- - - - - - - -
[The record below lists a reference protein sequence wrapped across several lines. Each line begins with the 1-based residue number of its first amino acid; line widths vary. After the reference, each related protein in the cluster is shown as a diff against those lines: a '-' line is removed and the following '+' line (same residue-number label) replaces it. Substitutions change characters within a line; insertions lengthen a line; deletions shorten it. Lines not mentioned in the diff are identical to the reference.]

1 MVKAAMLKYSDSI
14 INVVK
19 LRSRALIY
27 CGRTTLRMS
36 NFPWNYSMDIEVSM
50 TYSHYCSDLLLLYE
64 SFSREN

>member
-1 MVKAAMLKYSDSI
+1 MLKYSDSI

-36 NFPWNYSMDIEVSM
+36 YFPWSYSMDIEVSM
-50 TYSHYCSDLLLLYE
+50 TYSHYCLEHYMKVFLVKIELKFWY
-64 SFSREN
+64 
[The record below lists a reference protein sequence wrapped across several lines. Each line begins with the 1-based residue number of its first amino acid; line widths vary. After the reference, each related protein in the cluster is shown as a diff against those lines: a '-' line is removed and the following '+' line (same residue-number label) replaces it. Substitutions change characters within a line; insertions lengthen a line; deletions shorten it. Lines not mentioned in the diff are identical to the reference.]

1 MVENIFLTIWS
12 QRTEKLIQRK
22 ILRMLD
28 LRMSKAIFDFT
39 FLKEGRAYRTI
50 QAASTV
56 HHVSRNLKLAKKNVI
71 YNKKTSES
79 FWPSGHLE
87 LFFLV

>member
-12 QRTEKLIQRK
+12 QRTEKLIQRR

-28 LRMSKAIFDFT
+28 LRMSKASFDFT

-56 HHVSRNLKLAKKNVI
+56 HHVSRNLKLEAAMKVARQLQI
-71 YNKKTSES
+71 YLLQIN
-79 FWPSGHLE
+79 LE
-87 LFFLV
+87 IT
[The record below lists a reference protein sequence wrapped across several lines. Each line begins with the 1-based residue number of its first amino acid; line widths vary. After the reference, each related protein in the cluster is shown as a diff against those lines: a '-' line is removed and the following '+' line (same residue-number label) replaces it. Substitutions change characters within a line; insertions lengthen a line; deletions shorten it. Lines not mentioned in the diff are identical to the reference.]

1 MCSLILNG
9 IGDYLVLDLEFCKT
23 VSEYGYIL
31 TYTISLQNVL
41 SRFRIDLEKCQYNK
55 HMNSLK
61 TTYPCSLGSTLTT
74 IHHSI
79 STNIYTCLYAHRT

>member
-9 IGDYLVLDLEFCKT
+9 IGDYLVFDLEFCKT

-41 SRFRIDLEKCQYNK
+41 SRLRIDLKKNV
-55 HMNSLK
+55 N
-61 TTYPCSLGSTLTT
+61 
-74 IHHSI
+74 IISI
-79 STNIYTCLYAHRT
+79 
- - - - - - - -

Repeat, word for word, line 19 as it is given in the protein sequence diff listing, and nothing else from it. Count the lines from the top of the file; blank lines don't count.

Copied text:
1 MVENIFLTIWS